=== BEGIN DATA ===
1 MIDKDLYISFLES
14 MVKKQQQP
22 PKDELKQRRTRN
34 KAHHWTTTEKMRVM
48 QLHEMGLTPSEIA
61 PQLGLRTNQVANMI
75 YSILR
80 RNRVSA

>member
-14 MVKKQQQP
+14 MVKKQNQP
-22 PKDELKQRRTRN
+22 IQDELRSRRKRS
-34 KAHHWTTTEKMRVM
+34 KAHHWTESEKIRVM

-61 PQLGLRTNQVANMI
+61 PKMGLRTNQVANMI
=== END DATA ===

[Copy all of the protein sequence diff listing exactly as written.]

1 MIDKDLYISFLES
14 MVKKQQQP
22 PKDELKQRRTRN
34 KAHHWTTTEKMRVM
48 QLHEMGLTPSEIA
61 PQLGLRTNQVANMI
75 YSILR
80 RNRVSA

>member
-14 MVKKQQQP
+14 MVKKQNQP
-22 PKDELKQRRTRN
+22 IQDELRSRRKRS
-34 KAHHWTTTEKMRVM
+34 KAHHWTESEKIRVM

-61 PQLGLRTNQVANMI
+61 PKMGLRTNQVANMI